Tool Street: Meta-analysis Never Sleeps

Following on from my post ‘Tool Street‘ where I was NOT mean about a stupid man spreading influential nonsense (thanks for your comment mum 🙂 ) I thought some people might find interesting this publication in the Journal of Evidence-Based Medicine. This meta-analysis from Li et al. has just been published online and concludes that:

‘oral sex is a marker rather than an independent risk factor of oral cancer because no significant association was detected between oral sex and oral cancer’.

So obviously more data and analyses needed to further reduce uncertainty. And obviously use condoms. But oral sex does not an oral cancer make.



Tool Street

In 2010 Michael Douglas announced that he had been diagnosed with stage IV throat cancer. In 2013 he gave an interview to The Guardian in which he stated that his throat cancer (later revised to tongue cancer) had been caused by the human papilloma virus (HPV) transmitted through oral sex. With his identification of HPV as the cause of his cancer he also said that he believed that his other lifestyle choices – smoking and drinking – were not responsible. He also asserted that oral sex was the best cure for his cancer.

Last year, Bruce Dickinson was diagnosed with stage III tongue cancer, and he announced last week that his doctors have identified HPV as the cause of his cancer. He managed not to deny that that drinking, smoking and drug-taking could be contributors to his cancer, or promote oral sex are a cure.

Bruce 1, Michael 0.

Michael Douglas has since said he regrets the comments he made – more specifically – he regrets the embarrassment that they caused his wife and her family. No mention of the dangerous medical myths he has promoted to a huge audience, the idea that HPV is the cause of tongue cancer, other lifestyle factors aren’t, and that sex can cure cancer. It also completely overlooks cervical cancer, which is much more often caused by HPV.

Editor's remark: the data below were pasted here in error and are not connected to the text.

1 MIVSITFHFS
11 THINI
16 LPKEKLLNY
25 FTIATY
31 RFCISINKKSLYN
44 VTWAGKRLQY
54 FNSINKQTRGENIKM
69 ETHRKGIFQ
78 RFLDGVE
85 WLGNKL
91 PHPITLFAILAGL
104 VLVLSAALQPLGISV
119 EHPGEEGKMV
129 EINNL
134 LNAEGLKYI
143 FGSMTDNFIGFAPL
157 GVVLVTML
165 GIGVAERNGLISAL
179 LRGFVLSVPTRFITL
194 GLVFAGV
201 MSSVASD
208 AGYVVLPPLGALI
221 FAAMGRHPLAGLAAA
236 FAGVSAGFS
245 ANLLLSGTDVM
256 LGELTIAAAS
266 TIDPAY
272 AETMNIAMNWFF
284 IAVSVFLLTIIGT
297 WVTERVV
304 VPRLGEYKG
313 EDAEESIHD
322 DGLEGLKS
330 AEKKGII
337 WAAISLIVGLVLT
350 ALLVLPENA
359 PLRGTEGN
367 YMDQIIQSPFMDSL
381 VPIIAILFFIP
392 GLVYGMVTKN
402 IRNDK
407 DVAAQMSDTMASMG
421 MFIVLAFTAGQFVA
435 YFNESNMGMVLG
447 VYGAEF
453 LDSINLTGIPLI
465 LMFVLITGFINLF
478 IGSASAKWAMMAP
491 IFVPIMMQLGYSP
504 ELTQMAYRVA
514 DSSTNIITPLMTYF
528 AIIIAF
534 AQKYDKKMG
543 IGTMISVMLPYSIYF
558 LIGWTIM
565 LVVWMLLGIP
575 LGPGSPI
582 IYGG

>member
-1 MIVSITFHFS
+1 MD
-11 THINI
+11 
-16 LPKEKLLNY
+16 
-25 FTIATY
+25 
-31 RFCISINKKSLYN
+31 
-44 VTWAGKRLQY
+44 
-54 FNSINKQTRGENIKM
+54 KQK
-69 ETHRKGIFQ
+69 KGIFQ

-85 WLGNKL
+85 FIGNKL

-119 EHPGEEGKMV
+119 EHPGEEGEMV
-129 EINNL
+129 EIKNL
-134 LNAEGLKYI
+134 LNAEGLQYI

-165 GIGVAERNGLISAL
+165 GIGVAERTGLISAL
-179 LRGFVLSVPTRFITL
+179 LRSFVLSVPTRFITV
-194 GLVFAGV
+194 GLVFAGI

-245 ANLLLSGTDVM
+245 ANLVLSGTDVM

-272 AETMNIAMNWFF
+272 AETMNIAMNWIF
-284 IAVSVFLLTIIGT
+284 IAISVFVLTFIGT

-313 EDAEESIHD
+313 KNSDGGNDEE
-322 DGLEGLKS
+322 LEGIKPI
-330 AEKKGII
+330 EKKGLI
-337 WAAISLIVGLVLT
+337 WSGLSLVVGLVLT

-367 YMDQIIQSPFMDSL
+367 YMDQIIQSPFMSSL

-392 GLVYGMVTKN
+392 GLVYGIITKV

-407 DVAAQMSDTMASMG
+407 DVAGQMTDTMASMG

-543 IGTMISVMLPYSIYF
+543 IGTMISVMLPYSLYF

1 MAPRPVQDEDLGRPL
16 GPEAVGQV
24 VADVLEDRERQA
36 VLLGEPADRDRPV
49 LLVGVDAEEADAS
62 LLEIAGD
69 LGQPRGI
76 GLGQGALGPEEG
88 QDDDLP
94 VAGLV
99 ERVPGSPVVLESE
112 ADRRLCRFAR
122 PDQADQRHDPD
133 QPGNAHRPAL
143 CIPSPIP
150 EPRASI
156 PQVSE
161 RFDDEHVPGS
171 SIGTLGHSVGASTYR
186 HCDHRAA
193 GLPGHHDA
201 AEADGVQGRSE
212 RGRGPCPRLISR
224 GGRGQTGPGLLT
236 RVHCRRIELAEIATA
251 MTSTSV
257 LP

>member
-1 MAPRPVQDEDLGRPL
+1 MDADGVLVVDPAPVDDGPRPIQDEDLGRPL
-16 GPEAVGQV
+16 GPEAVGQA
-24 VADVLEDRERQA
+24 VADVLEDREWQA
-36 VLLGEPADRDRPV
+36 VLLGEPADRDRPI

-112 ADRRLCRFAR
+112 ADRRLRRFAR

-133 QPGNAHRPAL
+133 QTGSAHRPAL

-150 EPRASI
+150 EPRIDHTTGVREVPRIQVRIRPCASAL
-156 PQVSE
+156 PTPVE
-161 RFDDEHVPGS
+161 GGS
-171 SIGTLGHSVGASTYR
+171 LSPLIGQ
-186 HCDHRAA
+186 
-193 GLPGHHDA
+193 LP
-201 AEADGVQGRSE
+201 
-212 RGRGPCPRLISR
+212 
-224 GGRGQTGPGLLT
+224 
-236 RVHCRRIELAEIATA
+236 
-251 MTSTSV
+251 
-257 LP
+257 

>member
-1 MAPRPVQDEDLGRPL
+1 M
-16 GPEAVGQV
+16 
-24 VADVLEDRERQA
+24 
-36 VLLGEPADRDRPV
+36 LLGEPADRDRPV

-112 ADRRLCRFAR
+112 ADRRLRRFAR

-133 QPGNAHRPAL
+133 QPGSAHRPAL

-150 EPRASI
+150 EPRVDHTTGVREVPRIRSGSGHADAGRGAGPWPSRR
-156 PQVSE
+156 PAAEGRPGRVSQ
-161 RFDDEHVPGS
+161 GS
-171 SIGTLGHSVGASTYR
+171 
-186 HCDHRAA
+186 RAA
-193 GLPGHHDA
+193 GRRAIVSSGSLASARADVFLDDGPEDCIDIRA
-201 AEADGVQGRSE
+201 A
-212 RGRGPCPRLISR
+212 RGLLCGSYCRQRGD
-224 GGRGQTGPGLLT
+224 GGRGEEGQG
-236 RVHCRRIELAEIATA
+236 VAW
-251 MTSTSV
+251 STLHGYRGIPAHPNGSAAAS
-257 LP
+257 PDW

Where does that leave us? With two famous men, respected in their professional fields with many fans, and extremely well publicised illnesses, both caused (apparently solely) by HPV. It’s hard to see how any correction of the inaccuracies in Michael Douglas’s story, or accurate information about HPV can ever reach the same audience.

Electron micrograph of HPV

Electron micrograph of HPV

The main causes of oral cancers are smoking (linked to 65% of cases), drinking (linked to 30% of cases), diet (insufficient diet is linked to 56% of cases), and HPV. Age and genetics also affect risk. To ignore the huge effect of these causes other than HPV is irresponsible. Men are twice as likely as women to get tongue cancer, they are also more likely to smoke more, drink more, and eat less well. With evidence it’s easy to refute these myths.

Most people have an HPV infection. Relatively few people get oral cancer. Not all types of HPV cause cancer, and not all cancer-causing HPV infections cause oral cancers. In fact, HPV infections cause more cases of cervical cancer than oral cancers. Oral cancers are more common overall, but HPV is not the main cause of them. It is the main cause of cervical cancers.

In order to reduce the risk of tongue cancer people need to know which activities are higher risk (smoking, drinking, poor diet) and which are lower risk (sex), so they can choose which to do, or not do. In order to prevent cervical cancer, preventing HPV infection is key. There is an effective and safe HPV vaccine. It is estimated that in the UK it will halve the number of deaths from cervical cancer each year.


Tongue cancer

HPV is a cause but not one of the main causes.

Smoking, drinking and poor diet are the main causes.

Cervical cancer

HPV infection is the main cause and can be prevented.

Michael Douglas

Is a tool.

Don’t Drink the Water

Actually, most of you reading this – do. It’s almost certainly not going to hurt you.

Affected area of Lancashire - boil your water.